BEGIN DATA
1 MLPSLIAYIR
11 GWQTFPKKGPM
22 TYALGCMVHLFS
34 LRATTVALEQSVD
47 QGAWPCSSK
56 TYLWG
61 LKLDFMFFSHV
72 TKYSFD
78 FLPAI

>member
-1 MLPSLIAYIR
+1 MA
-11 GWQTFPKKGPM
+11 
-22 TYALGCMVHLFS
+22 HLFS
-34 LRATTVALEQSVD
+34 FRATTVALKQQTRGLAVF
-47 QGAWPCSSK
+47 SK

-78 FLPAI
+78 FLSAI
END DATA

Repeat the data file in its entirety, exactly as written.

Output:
1 MLPSLIAYIR
11 GWQTFPKKGPM
22 TYALGCMVHLFS
34 LRATTVALEQSVD
47 QGAWPCSSK
56 TYLWG
61 LKLDFMFFSHV
72 TKYSFD
78 FLPAI

>member
-1 MLPSLIAYIR
+1 MA
-11 GWQTFPKKGPM
+11 
-22 TYALGCMVHLFS
+22 HLFS
-34 LRATTVALEQSVD
+34 FRATTVALKQQTRGLAVF
-47 QGAWPCSSK
+47 SK

-78 FLPAI
+78 FLSAI